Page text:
The Army is now requiring that all service members are required to be fully vaccinated against COVID-19.
The Army outlined its plan Tuesday to fully comply with the Secretary of Defense’s order.
They began implementing the Secretary of Defense’s order on August 24, following DoD and White House guidance. Before then, vaccines had been optional.
“This is quite literally a matter of life and death for our Soldiers, their families and the communities in which we live,” said Lt. Gen. R. Scott Dingle, the U.S. Army Surgeon General. “Case counts and deaths continue to be concerning as the Delta variant spreads, which makes protecting the force through mandatory vaccination a health and readiness priority for the total Army.”
Soldiers who refuse the vaccine will first be counseled by their chain of command and medical providers, and if they continue to not comply it may result in relief of duties or discharge.
Exemptions can be made if soldiers have a legitimate medical, religious or administrative reason.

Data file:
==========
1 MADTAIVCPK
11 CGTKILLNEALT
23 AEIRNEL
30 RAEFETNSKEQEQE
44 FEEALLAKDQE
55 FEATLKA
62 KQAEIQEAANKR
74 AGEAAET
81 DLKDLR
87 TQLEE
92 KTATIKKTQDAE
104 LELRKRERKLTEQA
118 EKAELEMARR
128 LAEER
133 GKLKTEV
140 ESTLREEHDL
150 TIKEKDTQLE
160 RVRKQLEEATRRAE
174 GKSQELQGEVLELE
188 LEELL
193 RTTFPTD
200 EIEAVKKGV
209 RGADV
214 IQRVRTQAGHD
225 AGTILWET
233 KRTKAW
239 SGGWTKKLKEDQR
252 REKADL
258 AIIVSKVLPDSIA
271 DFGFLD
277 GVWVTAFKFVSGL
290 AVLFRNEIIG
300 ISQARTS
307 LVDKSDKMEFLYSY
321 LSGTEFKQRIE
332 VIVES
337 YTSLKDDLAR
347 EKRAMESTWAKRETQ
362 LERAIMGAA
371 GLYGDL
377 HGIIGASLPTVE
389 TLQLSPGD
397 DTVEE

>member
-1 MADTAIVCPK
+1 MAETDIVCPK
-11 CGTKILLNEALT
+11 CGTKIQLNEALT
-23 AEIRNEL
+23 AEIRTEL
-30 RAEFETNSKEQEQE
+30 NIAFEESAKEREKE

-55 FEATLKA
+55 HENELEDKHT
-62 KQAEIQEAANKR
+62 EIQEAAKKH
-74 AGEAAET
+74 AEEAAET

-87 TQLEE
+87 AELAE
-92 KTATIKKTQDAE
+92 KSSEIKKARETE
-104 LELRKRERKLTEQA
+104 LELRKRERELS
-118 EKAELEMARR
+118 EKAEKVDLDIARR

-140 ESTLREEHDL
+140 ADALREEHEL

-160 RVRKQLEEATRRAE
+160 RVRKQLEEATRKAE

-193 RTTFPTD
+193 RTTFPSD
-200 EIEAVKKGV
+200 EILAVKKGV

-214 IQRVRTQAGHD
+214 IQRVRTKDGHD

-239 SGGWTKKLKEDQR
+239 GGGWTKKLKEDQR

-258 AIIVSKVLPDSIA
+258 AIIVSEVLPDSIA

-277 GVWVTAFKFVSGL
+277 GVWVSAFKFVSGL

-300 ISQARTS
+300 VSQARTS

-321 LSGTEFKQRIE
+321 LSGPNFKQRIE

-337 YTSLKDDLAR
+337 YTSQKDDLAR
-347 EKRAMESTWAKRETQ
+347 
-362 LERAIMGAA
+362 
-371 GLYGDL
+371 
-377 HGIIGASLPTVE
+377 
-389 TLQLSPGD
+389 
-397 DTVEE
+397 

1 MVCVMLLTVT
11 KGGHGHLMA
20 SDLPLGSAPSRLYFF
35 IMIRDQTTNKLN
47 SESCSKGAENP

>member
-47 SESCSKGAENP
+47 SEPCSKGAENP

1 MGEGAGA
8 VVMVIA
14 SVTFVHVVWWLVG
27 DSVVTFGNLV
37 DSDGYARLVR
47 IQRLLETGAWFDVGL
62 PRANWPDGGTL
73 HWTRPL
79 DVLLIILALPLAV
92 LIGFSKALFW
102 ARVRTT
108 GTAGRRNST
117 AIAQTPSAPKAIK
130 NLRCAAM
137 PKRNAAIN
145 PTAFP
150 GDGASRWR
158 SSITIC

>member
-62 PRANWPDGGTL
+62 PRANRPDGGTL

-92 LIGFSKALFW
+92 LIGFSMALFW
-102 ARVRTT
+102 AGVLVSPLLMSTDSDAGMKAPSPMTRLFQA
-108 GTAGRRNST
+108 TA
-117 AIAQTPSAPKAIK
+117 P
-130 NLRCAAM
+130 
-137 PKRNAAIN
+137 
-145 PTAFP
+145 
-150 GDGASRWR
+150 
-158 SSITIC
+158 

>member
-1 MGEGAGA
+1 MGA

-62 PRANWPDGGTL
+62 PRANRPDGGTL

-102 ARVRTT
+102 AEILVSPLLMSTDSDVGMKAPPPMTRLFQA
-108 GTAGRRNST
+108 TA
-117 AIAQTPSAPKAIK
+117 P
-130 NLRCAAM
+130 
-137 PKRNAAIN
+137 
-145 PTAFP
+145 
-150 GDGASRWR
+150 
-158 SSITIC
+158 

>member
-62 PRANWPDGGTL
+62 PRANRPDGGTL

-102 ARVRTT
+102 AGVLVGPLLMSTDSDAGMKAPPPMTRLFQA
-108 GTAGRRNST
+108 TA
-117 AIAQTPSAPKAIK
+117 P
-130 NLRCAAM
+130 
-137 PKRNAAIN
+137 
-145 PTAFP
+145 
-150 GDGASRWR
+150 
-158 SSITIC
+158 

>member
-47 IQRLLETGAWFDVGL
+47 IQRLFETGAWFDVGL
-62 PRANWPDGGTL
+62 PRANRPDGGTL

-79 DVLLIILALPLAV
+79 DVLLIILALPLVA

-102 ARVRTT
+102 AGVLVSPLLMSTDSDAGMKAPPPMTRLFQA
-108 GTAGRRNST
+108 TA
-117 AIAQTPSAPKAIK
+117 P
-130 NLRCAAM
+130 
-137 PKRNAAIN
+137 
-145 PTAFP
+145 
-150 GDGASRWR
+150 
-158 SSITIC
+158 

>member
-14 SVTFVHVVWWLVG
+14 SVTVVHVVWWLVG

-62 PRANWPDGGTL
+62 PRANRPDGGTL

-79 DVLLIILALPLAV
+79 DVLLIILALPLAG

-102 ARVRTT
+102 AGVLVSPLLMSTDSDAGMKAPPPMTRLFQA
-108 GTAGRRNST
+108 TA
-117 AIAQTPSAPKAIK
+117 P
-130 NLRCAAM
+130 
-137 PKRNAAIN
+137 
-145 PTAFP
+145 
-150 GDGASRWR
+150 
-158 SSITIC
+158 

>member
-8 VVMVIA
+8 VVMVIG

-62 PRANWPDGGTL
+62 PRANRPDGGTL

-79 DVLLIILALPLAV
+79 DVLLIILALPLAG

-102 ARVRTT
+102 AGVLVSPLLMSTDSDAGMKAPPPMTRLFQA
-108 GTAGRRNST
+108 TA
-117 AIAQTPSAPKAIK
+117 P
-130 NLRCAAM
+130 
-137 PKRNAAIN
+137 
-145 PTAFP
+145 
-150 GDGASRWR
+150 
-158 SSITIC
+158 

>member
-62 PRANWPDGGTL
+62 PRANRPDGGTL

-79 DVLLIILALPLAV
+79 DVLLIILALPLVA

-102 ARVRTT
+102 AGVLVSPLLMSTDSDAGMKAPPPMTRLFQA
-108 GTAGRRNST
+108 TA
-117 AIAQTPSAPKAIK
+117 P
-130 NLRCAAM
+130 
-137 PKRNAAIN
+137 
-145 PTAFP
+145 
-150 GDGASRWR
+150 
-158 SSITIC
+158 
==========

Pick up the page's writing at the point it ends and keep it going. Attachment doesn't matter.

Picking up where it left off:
Commanders, command sergeants major, first sergeants and officers in Command Select List (CSL) positions who refuse to be vaccinated face suspension and relief if they refuse to comply.
Officers and noncommissioned officers who have been selected and are waiting to assume CSL command, key billet or nominative sergeant major positions is subject to removal from the assignments if refuse vaccination.
Active duty units are expected to be fully vaccinated by Dec. 15, 2021 and Reserve and National Guard units are expected to be fully vaccinated by June 30, 2022.